• Rhode Island: There will be a time to unpack whether this season has been a disappointment. For one, E.C. Matthews has not been as dynamic as expected, but is still having a great year, especially for a guy returning from major knee surgery (15.4 PPG, 35.1 3P%). URI has yet again dealt with injuries/illnesses, with Jarvis Garrett being the most recent unfortunate victim. Yet the Rams are balanced and talented, most recently holding SBU to its lowest points per possession (0.86) production of the season. With that impressive Cincinnati win in-hand and a game a piece remaining against Dayton and VCU, an at-large is not completely off the table.
  • St. Bonaventure: SBU’s offensive output is down across the board after a blistering non-con run. The general feeling is that the Bonnies can’t defend a lick, but here’s the reality: they’ve only lost to Dayton, Richmond (without Jaylen Adams) and URI during league play. Granted, SBU wasn’t exactly competitive in any of those games, but there’s reason for optimism. No team will want to see Adams and Matt Mobley on the other side of the court in a win-or-go home setting.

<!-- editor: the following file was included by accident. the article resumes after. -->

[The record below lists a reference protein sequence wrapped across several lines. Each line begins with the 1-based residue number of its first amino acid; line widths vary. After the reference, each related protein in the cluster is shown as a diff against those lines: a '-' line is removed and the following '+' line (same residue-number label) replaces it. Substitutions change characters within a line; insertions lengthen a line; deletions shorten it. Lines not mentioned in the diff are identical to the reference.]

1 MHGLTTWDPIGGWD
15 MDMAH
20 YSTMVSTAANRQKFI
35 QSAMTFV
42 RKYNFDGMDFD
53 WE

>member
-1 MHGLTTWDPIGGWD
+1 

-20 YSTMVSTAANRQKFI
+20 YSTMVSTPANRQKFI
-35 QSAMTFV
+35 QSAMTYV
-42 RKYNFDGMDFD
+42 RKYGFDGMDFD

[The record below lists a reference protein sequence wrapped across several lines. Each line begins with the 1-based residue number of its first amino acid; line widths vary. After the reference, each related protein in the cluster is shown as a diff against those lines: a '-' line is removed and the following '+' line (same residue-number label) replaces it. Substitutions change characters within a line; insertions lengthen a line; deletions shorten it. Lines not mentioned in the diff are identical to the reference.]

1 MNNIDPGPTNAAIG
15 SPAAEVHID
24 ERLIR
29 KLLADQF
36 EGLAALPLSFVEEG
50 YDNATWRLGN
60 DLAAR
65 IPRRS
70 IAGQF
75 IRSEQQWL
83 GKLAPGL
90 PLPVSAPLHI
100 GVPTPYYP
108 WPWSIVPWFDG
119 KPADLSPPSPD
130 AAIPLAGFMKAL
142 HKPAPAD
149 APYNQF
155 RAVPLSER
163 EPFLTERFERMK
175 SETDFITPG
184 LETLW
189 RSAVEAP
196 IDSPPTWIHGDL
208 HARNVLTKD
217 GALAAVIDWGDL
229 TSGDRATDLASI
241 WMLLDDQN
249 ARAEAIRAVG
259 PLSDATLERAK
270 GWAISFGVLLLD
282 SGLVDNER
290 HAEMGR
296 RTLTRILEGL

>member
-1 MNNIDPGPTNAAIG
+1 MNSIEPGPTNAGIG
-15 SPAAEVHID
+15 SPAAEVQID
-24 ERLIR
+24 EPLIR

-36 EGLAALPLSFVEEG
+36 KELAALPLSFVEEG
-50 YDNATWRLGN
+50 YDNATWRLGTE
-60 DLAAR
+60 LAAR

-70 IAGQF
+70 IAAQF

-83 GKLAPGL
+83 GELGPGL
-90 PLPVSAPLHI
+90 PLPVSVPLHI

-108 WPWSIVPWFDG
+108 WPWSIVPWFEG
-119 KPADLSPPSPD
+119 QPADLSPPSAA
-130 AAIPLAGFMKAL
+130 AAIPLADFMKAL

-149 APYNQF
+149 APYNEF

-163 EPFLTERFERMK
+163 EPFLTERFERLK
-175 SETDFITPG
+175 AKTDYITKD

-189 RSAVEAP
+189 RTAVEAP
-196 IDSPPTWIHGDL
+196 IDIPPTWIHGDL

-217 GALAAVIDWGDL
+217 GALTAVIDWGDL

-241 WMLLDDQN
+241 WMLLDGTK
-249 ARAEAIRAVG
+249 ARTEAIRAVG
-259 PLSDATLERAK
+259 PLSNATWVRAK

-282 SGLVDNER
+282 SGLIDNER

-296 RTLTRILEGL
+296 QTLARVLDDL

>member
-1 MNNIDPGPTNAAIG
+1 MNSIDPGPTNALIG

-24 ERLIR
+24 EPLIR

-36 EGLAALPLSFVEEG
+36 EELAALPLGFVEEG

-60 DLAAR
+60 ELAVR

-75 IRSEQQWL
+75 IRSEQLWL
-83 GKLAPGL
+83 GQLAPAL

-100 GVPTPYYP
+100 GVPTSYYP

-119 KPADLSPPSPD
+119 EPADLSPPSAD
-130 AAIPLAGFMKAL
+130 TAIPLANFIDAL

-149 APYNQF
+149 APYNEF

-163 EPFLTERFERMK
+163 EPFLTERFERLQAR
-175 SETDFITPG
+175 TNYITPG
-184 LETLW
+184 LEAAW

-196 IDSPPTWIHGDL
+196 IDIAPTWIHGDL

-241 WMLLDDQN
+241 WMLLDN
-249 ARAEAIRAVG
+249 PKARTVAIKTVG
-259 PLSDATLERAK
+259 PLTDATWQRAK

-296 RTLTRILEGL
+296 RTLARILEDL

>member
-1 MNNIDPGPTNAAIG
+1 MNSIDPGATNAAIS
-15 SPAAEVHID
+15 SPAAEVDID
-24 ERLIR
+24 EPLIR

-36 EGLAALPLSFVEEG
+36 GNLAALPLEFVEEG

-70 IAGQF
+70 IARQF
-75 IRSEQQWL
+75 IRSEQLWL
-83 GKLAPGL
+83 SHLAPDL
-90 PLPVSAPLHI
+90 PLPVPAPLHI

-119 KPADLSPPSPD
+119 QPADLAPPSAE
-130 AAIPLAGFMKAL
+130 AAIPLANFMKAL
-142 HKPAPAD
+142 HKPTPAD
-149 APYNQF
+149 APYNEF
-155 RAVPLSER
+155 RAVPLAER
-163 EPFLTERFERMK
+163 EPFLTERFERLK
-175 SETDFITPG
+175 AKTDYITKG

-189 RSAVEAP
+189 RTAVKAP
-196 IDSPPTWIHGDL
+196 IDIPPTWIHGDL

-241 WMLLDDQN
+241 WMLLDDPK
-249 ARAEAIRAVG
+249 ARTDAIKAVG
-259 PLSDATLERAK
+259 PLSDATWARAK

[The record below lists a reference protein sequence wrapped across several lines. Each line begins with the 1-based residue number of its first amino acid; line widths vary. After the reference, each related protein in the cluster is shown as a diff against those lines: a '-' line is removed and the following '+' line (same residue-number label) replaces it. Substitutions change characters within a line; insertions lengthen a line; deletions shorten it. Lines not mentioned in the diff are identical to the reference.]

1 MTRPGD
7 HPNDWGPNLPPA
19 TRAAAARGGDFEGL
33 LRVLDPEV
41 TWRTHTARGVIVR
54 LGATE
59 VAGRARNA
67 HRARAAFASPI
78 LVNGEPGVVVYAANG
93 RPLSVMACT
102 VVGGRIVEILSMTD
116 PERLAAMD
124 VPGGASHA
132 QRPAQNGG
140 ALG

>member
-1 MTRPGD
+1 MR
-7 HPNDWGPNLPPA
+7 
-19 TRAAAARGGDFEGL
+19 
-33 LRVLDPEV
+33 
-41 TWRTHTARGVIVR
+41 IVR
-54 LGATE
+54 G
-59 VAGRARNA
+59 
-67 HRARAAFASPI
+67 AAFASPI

• La Salle: The Explorers were cruising through A-10 play with a torrid offense at 5-1. Then VCU bludgeoned them and sent La Salle on a three-game losing streak. But Pookie Powell missed the last two close losses against Penn and St. Joe’s, putting a slight asterisk next to a disappointing stretch. The Explorers don’t play Dayton or VCU again, suggesting that Jordan Price, B.J. Johnson and a dangerous offense could gather plenty of steam prior to the conference tournament.

Highly Debatable All-League First Team

What opus would be complete without a list like this? There’s a cop-out: other than Marquise Moore and T.J. Cline, it’s too hard to narrow down. Here are the contenders:

  • Jack Gibbs
  • Marquise Moore
  • Jaylen Adams
  • Matt Mobley
  • Scoochie Smith
  • JeQuan Lewis
  • E.C. Matthews
  • Tyler Cavanaugh
  • T.J. Cline